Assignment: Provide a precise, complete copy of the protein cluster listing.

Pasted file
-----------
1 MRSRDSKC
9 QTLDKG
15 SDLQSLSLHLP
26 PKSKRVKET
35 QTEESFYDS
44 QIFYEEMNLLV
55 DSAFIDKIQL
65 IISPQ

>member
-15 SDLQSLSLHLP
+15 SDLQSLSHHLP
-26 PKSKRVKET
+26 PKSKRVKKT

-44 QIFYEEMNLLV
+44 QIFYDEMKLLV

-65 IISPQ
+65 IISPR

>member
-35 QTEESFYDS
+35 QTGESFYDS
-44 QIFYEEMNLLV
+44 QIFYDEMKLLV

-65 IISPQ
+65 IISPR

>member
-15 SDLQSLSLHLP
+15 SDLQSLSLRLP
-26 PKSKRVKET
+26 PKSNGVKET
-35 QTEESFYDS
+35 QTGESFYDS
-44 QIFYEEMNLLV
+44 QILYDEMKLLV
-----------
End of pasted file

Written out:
1 MRSRDSKC
9 QTLDKG
15 SDLQSLSLHLP
26 PKSKRVKET
35 QTEESFYDS
44 QIFYEEMNLLV
55 DSAFIDKIQL
65 IISPQ

>member
-15 SDLQSLSLHLP
+15 SDLQSLSHHLP
-26 PKSKRVKET
+26 PKSKRVKKT

-44 QIFYEEMNLLV
+44 QIFYDEMKLLV

-65 IISPQ
+65 IISPR

>member
-35 QTEESFYDS
+35 QTGESFYDS
-44 QIFYEEMNLLV
+44 QIFYDEMKLLV

-65 IISPQ
+65 IISPR

>member
-15 SDLQSLSLHLP
+15 SDLQSLSLRLP
-26 PKSKRVKET
+26 PKSNGVKET
-35 QTEESFYDS
+35 QTGESFYDS
-44 QIFYEEMNLLV
+44 QILYDEMKLLV